Treatment tips for cats and dogs

Doxycycline or a combination of antimicrobials is usually recommended for treatment of clinical bartonellosis. However, pet owners should be made aware that therapy is infrequently curative and is used to reduce bacterial load, improve disease signs and improve patient quality of life. Note: Treatment is recommended only for animals with overt clinical signs.

Zero in on zoonosis and vector (flea and tick) control

In the clinic, shelter and at home, prevention should focus on reducing or eliminating fleas, flea dirt and ticks and, as possible, preventing animal scratches and bites. To reduce risk, make sure owners know the human disease risk (notably CSD) and educate them on the need for precautions such as avoiding bites and scratches and lowering the burden of fleas and flea dirt. In particular, educate and discourage immunocompromised individuals from playing with or owning young cats.

Suggested reading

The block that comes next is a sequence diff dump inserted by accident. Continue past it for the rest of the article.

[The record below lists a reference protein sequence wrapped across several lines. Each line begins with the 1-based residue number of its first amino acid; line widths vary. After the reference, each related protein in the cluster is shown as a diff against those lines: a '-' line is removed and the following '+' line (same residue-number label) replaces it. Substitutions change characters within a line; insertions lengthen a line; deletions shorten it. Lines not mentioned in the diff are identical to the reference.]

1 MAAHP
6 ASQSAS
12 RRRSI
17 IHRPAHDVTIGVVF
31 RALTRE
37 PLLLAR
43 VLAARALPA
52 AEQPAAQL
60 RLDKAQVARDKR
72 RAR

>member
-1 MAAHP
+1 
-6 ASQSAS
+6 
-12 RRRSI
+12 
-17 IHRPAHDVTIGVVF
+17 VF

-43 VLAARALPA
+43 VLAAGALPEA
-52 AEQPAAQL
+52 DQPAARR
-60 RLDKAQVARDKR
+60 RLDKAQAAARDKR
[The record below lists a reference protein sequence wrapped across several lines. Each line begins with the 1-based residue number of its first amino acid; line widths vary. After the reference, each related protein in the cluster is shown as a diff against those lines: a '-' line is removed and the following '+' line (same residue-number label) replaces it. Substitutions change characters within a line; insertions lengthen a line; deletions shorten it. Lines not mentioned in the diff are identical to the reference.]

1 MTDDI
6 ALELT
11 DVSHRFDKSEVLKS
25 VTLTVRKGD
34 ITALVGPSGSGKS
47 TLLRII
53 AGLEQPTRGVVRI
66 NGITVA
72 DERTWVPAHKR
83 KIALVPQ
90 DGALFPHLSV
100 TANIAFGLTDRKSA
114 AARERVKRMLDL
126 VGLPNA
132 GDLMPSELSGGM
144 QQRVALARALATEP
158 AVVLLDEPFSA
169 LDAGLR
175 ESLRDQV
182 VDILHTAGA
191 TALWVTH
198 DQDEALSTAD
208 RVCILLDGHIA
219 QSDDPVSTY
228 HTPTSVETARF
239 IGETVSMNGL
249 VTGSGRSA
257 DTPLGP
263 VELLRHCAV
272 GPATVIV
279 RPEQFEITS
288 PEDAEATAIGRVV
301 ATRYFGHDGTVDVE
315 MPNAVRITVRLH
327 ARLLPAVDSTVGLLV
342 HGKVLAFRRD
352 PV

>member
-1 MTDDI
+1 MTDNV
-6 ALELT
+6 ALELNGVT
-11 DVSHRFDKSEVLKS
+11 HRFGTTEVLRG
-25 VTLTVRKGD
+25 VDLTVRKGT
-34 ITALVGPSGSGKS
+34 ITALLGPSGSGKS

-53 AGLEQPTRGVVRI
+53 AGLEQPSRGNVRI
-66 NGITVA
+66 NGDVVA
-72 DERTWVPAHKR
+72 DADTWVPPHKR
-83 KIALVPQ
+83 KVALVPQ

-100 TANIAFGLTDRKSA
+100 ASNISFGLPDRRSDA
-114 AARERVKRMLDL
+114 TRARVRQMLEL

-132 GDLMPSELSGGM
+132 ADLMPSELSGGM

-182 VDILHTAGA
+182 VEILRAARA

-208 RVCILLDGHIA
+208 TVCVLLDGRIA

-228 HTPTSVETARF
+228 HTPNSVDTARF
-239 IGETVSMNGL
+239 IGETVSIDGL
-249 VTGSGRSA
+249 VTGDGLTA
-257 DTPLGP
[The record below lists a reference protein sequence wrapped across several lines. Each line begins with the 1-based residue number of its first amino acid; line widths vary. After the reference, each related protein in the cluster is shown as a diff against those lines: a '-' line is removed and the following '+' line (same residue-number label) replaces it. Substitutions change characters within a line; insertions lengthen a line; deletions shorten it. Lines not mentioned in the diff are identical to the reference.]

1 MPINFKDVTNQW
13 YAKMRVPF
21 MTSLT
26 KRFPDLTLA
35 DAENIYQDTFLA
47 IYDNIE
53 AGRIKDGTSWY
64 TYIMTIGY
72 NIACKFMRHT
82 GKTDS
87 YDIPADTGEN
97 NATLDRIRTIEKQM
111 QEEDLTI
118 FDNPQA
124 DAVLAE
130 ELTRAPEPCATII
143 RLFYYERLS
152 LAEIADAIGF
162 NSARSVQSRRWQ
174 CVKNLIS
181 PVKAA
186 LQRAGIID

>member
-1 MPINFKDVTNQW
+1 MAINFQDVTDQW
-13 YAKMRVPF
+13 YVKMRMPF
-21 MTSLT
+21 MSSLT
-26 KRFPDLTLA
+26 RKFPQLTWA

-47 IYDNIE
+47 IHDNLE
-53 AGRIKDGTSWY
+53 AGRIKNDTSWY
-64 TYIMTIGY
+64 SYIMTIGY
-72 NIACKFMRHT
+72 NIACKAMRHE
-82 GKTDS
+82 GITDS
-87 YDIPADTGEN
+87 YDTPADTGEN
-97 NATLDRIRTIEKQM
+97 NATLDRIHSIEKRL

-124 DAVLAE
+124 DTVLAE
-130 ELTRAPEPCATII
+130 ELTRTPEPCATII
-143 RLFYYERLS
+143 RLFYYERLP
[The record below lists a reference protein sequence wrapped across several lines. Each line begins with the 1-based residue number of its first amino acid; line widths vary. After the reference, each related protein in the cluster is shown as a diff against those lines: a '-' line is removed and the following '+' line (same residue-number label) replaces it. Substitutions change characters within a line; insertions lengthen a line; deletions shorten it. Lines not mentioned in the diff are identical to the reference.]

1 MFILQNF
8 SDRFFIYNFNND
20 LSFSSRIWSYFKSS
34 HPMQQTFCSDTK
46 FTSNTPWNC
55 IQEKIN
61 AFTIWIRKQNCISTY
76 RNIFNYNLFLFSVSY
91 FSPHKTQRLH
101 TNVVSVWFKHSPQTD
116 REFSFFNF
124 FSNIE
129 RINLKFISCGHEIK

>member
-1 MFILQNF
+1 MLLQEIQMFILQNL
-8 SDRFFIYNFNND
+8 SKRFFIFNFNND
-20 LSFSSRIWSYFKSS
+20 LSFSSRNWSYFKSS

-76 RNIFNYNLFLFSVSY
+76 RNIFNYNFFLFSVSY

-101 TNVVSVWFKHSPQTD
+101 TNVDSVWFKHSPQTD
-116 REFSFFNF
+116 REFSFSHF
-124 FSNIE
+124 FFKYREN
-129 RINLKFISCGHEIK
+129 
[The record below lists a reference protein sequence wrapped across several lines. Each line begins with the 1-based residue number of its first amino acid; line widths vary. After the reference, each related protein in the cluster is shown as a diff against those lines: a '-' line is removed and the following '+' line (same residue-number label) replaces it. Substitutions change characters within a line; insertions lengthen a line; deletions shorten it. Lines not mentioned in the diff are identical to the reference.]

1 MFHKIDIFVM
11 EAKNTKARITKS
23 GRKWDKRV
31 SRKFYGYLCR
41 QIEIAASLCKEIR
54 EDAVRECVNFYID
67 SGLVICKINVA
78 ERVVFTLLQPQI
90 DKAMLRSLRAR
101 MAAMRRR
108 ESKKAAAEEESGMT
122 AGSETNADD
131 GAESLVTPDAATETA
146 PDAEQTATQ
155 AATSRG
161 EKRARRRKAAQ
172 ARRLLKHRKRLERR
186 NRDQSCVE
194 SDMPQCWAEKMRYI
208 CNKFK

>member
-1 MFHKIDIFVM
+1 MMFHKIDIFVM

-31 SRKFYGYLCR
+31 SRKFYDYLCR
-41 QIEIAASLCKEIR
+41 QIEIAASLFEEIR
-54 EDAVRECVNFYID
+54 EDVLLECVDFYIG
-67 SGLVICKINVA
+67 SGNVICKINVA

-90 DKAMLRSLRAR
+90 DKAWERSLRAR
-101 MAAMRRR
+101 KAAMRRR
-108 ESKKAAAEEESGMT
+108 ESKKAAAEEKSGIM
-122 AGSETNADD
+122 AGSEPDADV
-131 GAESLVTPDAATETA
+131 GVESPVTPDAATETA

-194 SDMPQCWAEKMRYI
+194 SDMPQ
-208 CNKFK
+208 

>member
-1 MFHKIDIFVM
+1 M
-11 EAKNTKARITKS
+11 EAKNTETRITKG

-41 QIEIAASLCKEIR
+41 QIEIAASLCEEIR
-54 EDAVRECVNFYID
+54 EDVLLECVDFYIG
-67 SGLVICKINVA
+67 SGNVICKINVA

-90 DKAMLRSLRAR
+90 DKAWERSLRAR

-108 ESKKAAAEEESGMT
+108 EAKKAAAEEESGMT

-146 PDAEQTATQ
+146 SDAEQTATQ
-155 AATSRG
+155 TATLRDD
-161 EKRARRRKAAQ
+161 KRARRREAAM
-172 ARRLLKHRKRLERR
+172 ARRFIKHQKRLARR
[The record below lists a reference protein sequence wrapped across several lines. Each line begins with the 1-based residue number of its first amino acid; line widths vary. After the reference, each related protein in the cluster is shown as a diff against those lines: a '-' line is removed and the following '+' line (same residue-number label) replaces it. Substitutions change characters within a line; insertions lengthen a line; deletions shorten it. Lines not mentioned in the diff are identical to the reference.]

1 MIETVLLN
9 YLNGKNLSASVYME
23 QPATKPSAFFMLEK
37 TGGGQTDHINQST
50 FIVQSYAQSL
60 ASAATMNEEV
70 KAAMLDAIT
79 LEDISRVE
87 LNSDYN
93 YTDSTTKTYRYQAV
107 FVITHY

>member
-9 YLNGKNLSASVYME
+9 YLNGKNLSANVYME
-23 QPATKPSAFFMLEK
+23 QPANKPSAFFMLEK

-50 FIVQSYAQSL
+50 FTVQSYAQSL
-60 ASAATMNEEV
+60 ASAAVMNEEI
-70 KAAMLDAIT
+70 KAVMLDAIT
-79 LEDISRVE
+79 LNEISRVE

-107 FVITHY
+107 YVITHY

Breitschwerdt EB. Feline bartonellosis and cat scratch disease. Vet Immunol Immunopathol 2008;123:167-171.

Breitschwerdt EB. Bartonellosis, One Health and all creatures great and small. Vet Dermatol 2017;28:96-e21.

Centers for Disease Control and Prevention. Bartonella infection.

Stützer B, Hartmann K. Chronic bartonellosis in cats. J Feline Med Surg 2012;14:612-621.

Sykes JE, Kittleson MD, Chomel BB, et al. Clinicopathologic findings and outcome in dogs with infective endocarditis: 71 cases (1992-2005). J Am Vet Med Assoc 2006;228:1735-1747.

Dr. Jason Stull is a veterinary epidemiologist at The Ohio State University College of Veterinary Medicine. Dr. Michelle Evason is a veterinary internist with many interests, including infectious disease, nutrition and just about anything that improves pet health and owner awareness. She is an associate professor at the Atlantic Veterinary College, private consultant (internal medicine and nutrition) and currently attempting a PhD in infectious disease through the Ontario Veterinary College.